KERING of Paris, France just won a proceeding under the Uniform Rapid Suspension (URS) policy to get the domain name PPR.Wang Suspended
Mr. Sebastian Matthew White Hughes, was the Examiner who found that KERING owned a trademark on the term “PPR”
The problem I have with this decision is that the Examiner didn’t take the time to mention where the trademark was granted, what is was granted for or when the trademark was granted and obviously PPR is a very generic term.
In The US alone there are 9 live trademarks for the term “PPR” 5 are owned by the Complainant here but 4 are not.
Moreover since its a French company and an Chinese registrant, I wonder if the person in China who registered the domain was even aware of the trademark.
So what conduct did the registrant engage in to cause the suspension, well they did not park the domain.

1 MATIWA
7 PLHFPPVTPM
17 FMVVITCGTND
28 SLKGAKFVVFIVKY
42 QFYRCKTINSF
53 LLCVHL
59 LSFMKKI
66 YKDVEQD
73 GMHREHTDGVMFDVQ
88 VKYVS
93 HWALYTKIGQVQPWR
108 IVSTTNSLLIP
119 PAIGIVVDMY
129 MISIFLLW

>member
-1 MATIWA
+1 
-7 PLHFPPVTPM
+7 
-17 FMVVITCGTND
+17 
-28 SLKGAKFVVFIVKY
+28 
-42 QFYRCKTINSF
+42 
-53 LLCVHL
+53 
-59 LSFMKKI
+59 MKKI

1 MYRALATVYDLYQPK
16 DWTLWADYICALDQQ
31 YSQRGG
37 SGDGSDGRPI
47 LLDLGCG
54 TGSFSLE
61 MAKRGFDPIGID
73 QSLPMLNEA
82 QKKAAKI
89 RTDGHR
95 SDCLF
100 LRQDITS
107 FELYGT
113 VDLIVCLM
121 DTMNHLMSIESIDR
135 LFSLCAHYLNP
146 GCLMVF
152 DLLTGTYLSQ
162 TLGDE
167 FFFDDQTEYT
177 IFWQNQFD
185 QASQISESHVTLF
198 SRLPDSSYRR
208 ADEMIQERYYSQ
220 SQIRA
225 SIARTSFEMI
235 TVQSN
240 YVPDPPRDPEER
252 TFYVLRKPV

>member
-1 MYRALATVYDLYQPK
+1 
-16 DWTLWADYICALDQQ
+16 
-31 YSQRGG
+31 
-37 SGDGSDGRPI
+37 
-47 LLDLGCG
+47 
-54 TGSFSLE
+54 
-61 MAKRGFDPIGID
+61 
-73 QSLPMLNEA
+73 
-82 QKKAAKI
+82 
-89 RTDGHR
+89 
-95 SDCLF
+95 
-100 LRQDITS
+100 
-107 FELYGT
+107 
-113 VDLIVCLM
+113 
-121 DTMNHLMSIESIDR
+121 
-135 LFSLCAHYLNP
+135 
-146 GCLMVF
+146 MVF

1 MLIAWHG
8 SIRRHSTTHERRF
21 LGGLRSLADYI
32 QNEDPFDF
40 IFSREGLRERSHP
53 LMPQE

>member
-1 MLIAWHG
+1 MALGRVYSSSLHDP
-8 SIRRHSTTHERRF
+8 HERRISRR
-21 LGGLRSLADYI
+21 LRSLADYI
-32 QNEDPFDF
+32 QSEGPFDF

They just “made no use to date of the registered domain name.”
“Respondent claims Respondent registered the domain name for the purpose of selling PPR pipes in China.
Respondent supports this assertion by exhibiting examples of Internet search results for “PPR” using the Baidu search engine.
Yet Respondent has not provided any evidence to show that it is engaged in, or intends to engage in, the business of selling PPR pipes in China.”
A search of the PPR in Google returns a couple of results for Kering but also returns just as many results for Fantasy Football Leagues.
It may have been the proper result but a sloppy opinion especially considering the generic nature of the three letters, the other uses for the term and that there are other trademarks for the term and that this case was filed as a URS not a UDRP.
PPR isn’t IBM.